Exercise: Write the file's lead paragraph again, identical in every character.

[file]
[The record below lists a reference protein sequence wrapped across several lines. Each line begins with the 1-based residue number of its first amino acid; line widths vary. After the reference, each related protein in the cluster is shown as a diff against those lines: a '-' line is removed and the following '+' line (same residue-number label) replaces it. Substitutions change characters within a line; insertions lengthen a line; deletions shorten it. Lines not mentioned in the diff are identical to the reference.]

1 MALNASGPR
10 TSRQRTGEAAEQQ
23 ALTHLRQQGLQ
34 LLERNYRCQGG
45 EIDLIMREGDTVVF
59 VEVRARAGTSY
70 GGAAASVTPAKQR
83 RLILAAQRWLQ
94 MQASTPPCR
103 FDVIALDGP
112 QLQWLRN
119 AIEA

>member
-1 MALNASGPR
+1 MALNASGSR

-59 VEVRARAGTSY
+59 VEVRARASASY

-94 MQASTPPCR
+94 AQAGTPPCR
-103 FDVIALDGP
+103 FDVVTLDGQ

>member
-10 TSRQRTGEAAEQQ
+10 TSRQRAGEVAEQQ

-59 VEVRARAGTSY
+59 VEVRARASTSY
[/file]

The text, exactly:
[The record below lists a reference protein sequence wrapped across several lines. Each line begins with the 1-based residue number of its first amino acid; line widths vary. After the reference, each related protein in the cluster is shown as a diff against those lines: a '-' line is removed and the following '+' line (same residue-number label) replaces it. Substitutions change characters within a line; insertions lengthen a line; deletions shorten it. Lines not mentioned in the diff are identical to the reference.]